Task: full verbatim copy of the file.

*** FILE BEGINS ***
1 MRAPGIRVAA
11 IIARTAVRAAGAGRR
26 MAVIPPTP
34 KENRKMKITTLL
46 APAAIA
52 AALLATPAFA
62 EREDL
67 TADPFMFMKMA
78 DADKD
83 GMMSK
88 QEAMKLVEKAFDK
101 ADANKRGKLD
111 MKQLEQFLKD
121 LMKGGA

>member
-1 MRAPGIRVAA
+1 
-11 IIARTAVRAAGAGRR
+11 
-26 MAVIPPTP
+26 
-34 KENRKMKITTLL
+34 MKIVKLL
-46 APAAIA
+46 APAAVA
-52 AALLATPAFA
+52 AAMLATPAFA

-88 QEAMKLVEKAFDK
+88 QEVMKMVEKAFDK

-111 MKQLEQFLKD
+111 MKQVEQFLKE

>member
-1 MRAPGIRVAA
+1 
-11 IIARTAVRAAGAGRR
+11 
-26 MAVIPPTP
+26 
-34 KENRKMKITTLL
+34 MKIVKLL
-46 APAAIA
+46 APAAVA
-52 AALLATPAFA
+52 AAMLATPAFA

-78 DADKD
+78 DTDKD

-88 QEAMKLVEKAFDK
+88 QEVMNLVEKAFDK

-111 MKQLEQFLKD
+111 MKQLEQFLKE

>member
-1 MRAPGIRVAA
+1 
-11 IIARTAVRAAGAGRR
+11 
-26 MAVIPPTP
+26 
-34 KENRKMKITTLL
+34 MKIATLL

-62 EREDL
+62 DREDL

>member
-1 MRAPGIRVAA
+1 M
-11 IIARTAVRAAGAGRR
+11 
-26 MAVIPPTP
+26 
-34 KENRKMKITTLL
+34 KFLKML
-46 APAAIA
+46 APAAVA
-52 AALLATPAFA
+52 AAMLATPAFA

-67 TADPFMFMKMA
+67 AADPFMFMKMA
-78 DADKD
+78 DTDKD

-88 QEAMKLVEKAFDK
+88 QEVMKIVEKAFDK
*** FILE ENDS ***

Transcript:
1 MRAPGIRVAA
11 IIARTAVRAAGAGRR
26 MAVIPPTP
34 KENRKMKITTLL
46 APAAIA
52 AALLATPAFA
62 EREDL
67 TADPFMFMKMA
78 DADKD
83 GMMSK
88 QEAMKLVEKAFDK
101 ADANKRGKLD
111 MKQLEQFLKD
121 LMKGGA

>member
-1 MRAPGIRVAA
+1 
-11 IIARTAVRAAGAGRR
+11 
-26 MAVIPPTP
+26 
-34 KENRKMKITTLL
+34 MKIVKLL
-46 APAAIA
+46 APAAVA
-52 AALLATPAFA
+52 AAMLATPAFA

-88 QEAMKLVEKAFDK
+88 QEVMKMVEKAFDK

-111 MKQLEQFLKD
+111 MKQVEQFLKE

>member
-1 MRAPGIRVAA
+1 
-11 IIARTAVRAAGAGRR
+11 
-26 MAVIPPTP
+26 
-34 KENRKMKITTLL
+34 MKIVKLL
-46 APAAIA
+46 APAAVA
-52 AALLATPAFA
+52 AAMLATPAFA

-78 DADKD
+78 DTDKD

-88 QEAMKLVEKAFDK
+88 QEVMNLVEKAFDK

-111 MKQLEQFLKD
+111 MKQLEQFLKE

>member
-1 MRAPGIRVAA
+1 
-11 IIARTAVRAAGAGRR
+11 
-26 MAVIPPTP
+26 
-34 KENRKMKITTLL
+34 MKIATLL

-62 EREDL
+62 DREDL

>member
-1 MRAPGIRVAA
+1 M
-11 IIARTAVRAAGAGRR
+11 
-26 MAVIPPTP
+26 
-34 KENRKMKITTLL
+34 KFLKML
-46 APAAIA
+46 APAAVA
-52 AALLATPAFA
+52 AAMLATPAFA

-67 TADPFMFMKMA
+67 AADPFMFMKMA
-78 DADKD
+78 DTDKD

-88 QEAMKLVEKAFDK
+88 QEVMKIVEKAFDK